Creating Space for God in the Lives of Millennials by Leveraging Technology to Practice a Spiritual Discipline Modeled by Christ

Dissertation
Description: 

Today’s Millennials, the first generation to reach their majority in this millennium, often compartmentalize their faith lives from their social and work lives. MidAmerica Nazarene University (MNU) offers a course in Spiritual Formation once each spring. The enrollment for this elective course ranges from twelve to eighteen students per class. Each undergraduate must take three general education courses that inform their faith: Old Testament Literature, New Testament Literature, and Christian Beliefs. However, simple math shows that approximately just over one thousand of MNU’s 1,037 undergraduates are unable to take Spiritual Formation—the course that forms their faith.

This study offered online delivery of spiritual disciplines, a small yet vital part of the Spiritual Formation course. The twelve disciplines featured in the study are disciplines that were evident in the life of Christ. The local context for this study was MNU. Because of their affinity for technology and social networking, the target population consisted of all millennial undergraduate students. The purpose of this six-week study of Millennials was to evaluate the effectiveness of how MNU undergraduates leveraged social networking and new media to establish and develop the daily practice of a spiritual discipline that Christ modeled.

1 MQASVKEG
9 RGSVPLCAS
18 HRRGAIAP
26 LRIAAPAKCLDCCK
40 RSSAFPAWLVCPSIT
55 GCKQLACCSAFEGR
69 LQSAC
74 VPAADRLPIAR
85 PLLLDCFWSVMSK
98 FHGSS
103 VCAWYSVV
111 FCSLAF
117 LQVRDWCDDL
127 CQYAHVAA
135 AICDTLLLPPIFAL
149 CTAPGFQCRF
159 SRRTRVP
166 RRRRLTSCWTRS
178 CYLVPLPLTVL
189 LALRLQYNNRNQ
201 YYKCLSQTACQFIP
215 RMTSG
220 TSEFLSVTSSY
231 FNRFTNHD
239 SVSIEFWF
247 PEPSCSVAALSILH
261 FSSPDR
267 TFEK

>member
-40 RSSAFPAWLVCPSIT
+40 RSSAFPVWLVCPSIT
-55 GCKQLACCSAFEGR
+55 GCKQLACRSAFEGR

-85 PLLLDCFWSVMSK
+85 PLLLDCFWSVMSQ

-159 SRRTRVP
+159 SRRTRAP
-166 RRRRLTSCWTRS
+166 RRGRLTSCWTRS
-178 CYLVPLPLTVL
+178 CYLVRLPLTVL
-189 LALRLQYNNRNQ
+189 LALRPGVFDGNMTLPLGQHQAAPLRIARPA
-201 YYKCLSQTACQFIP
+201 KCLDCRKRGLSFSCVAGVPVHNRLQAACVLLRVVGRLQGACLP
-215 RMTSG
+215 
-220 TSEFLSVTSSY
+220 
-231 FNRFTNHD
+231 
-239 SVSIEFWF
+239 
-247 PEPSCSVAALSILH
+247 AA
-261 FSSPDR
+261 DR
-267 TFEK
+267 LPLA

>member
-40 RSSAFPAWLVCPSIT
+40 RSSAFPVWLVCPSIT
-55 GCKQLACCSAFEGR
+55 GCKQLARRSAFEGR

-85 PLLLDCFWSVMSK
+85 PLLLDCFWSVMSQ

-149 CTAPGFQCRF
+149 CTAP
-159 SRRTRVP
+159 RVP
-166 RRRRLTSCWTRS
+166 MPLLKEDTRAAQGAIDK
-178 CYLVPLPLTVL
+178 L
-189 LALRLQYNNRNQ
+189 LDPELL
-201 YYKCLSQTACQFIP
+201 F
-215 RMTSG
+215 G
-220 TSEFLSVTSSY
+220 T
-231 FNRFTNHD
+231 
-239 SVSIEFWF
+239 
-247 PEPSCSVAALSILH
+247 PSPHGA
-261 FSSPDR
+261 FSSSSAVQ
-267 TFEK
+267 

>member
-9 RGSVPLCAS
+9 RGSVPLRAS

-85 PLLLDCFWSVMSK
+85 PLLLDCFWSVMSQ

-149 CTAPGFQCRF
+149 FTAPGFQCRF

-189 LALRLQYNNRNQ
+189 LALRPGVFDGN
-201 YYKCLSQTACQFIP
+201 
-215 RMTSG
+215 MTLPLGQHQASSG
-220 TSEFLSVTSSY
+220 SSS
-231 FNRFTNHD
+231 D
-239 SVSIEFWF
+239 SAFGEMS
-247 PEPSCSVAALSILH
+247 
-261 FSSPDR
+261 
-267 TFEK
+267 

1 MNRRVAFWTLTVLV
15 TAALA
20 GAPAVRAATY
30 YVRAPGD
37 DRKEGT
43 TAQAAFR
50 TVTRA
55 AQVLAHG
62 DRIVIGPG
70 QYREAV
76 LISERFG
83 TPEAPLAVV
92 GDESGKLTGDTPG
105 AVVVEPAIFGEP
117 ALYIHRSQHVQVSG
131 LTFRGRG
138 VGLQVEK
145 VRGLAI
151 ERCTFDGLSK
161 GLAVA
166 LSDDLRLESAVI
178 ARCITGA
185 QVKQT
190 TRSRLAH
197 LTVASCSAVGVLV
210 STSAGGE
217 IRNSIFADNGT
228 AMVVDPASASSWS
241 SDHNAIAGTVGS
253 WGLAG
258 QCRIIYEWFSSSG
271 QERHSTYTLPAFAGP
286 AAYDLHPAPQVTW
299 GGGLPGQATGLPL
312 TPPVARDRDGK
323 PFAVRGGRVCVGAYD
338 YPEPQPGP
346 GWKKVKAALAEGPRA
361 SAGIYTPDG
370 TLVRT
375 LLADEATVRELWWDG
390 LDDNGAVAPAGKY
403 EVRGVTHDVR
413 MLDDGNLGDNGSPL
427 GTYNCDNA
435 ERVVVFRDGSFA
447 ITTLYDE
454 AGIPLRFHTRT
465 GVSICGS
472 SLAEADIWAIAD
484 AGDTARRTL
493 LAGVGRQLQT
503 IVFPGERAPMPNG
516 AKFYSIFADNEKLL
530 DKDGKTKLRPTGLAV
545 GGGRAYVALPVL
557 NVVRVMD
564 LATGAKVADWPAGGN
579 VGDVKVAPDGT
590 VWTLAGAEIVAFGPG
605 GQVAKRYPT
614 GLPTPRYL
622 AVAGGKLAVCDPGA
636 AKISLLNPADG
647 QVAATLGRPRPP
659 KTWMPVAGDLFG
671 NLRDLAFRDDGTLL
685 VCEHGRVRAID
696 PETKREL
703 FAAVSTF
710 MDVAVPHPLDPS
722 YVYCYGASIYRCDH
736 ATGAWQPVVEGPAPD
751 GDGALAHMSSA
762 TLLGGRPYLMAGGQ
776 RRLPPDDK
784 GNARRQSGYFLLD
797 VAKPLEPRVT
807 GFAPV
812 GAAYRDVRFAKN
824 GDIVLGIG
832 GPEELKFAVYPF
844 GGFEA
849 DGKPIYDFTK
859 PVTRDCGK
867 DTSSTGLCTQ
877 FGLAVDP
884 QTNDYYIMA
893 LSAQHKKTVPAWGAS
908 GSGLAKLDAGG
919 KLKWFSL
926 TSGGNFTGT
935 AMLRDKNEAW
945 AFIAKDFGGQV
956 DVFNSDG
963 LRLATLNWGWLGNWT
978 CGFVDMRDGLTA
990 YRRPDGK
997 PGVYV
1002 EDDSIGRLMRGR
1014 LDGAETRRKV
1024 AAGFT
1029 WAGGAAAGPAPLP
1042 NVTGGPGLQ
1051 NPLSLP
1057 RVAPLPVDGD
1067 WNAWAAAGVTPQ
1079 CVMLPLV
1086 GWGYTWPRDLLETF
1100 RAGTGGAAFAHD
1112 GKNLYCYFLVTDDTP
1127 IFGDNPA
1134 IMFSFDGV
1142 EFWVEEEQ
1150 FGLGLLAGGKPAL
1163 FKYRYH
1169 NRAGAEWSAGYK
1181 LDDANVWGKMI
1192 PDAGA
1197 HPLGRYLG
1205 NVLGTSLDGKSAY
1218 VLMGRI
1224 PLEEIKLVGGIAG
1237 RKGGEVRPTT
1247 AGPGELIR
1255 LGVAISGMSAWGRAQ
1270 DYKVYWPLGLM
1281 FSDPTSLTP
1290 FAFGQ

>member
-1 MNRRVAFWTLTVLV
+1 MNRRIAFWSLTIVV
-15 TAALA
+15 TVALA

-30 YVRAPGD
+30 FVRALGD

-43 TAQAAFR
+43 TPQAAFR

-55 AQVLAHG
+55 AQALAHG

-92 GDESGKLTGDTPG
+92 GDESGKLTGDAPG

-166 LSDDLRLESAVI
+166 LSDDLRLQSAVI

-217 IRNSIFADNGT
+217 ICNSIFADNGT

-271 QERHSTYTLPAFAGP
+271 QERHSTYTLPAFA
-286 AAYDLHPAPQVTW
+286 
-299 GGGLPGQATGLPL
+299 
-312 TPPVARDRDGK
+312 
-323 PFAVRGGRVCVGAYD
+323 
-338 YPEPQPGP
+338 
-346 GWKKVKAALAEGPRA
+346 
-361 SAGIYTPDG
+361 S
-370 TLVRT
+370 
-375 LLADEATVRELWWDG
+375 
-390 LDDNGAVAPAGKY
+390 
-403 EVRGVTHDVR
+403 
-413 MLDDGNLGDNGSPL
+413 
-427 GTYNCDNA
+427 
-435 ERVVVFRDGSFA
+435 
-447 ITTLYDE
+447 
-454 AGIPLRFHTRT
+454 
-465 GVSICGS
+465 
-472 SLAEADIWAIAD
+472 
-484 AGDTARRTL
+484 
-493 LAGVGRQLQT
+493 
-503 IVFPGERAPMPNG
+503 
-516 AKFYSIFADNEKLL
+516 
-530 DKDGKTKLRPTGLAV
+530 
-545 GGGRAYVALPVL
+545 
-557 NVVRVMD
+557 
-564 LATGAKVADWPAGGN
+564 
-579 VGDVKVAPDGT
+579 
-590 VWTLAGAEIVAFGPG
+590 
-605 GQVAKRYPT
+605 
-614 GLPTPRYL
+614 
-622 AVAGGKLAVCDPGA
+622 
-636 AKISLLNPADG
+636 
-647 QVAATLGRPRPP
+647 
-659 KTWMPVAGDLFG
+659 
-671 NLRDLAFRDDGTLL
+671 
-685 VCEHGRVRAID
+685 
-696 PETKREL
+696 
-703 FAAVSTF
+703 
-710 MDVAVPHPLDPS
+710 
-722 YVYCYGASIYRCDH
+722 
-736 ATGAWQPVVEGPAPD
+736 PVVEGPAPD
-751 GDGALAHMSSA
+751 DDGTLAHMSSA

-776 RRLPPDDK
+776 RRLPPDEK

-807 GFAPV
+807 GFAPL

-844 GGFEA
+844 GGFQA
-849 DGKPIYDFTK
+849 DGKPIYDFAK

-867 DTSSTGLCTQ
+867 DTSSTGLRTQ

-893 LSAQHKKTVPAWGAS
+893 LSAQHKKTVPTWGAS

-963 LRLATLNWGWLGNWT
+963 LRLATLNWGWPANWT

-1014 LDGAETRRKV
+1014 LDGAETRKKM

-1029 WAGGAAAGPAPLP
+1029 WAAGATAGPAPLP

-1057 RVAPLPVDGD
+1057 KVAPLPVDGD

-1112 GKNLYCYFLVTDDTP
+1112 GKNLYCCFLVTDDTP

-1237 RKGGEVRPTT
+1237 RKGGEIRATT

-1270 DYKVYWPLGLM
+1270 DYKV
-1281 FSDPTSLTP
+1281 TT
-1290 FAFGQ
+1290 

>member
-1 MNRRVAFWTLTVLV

The findings suggest that (1) the practice of spiritual disciplines can be propagated through the use of technology, (2) Millennials are not as dependent on technology as culture portrays them, (3) Millennials prefer immediacy and convenience in the technology they use, (4) they value face-to-face relationships, (5) social networking caused a halo effect on accountability, (6) the use of technology varied over the course of the study, and (7) technology doubly drove accountability.

Tabs

WHDL ID: 
WHDL-00003262